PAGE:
This Tweet Reveals Something Disturbing About Male Actors' Golden Globe-Winning Roles

Handout/Getty Images Entertainment/Getty Images; RSwirling/Twitter

While this year's Golden Globes feel like a game-changer, in terms of progressive award shows, not everything is picture-perfect. Sure, women and men are wearing black in solidarity with victims of assault and harassment, but men at the 2018 Globes aren't speaking up in the same capacity as women — specifically, not in a few moments that could make a major difference. There's one tweet that points out how the Globes appear to be rewarding "violent" men, on-screen at least, and it feels a bit counter-intuitive, given the messages propelling this year's ceremony forward.

As Robyn Swirling wrote on Twitter,

"Alexander Skarsgard just won for playing a domestic abuser. Sam Rockwell won for playing a violent man. Neither of them felt compelled to make a statement against male violence in that moment."

Swirling also used the Time's Up hashtag, referencing Hollywood's initiative where more than 300 women in the entertainment industry have come together in solidarity to say the time is up on harassment, discrimination, and assault. And while that's a movement many are standing behind and addressing at the ceremony, it's a sentiment missing from these men's acceptance speeches.

While Skarsgard's performance in Big Little Lies was powerful, Perry was an abusive character, who was often hard to watch on screen. Meanwhile, Rockwell won a trophy for Three Billboards Outside Ebbing Missouri, where he plays an officer who grows violent. This isn't intended as a knock at their acting prowess, but instead, it's the voicing of disappointment that neither used their moment in the spotlight to truly speak out and condemn their character's behavior.

Swirling followed up that important tweet with yet another message worth repeating, writing, "It's tremendous watching what women are doing tonight, but men need to be stepping up in this moment, too." Yes, the women are pushing invaluable conversations into the spotlight, but it would be so much more powerful if they were backed by their male colleagues. Not that they need their support for their messages to get across, of course, but it just would be nice to see that message cross gender lines. Women shouldn't have to fight alone.

Of course, it's worth noting that Skarsgard did give a shoutout to his talented costar, Nicole Kidman, who won an award earlier in the night for her role as Celeste on Big Little Lies. He said,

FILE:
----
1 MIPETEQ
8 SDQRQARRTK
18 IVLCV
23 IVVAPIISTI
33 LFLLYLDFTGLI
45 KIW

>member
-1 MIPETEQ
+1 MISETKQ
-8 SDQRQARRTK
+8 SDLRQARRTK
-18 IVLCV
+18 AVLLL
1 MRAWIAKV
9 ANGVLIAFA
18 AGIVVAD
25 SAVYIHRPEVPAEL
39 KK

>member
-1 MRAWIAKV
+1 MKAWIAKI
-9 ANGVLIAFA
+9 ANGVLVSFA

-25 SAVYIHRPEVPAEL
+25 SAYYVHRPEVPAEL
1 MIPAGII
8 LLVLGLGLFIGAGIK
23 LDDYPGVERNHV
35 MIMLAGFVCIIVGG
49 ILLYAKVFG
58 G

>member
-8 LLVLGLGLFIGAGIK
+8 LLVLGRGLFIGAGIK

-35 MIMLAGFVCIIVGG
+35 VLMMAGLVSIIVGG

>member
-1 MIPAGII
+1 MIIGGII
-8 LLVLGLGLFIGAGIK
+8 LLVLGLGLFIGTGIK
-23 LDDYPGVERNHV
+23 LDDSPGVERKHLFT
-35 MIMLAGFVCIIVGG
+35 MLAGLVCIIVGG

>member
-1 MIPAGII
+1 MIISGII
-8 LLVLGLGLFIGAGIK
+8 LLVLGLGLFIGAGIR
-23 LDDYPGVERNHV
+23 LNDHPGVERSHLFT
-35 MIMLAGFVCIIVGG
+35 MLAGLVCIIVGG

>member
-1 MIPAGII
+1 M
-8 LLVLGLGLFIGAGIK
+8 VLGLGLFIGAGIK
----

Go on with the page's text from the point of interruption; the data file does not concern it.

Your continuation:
"I am here tonight because I have the privilege of working with extraordinarily talented women... Our extraordinary cast, who are all here, especially Nicole. Hi. Not that you're, like, more talented than the other girls, I say especially Nicole because most of my scenes are with Nicole."

But congratulating Kidman does not equate to speaking out about the horrific way his character treats hers. It's simply not enough, especially when he had such a big platform to say something more.

As for Rockwell, when he took the stage to accept his Best Performance by an Actor in a Supporting Role in a Motion Picture, he expressed his gratitude and excitement. But beyond the obligatory thank yous, he didn't touch on the same topics many women in Hollywood are speaking out against.

Instead, speaking of his Three Billboards role and directly to the screenplay writer and director, Rockwell said,

"Every actor knows to say great words is a blessing. And these are such beautiful words."

The irony here being that words are powerful, and it would've pushed that idea further if he touched on bigger issues, especially given the at-times troublesome temperament of his on-screen character.

While the women in Hollywood, and a select few men, are using the Globes microphone to really make it clear that time is up on inappropriate behavior, rewarding violent roles, but not condemning them in the process, is disappointing. At the end of the day, wearing a black suit in solidarity doesn't accomplish much if it's not paired with a message that assault of all kinds needs to end.

If you or someone you know has been sexually assaulted, call the National Sexual Assault Telephone Hotline at 800-656-HOPE (4673) or visit online.rainn.org.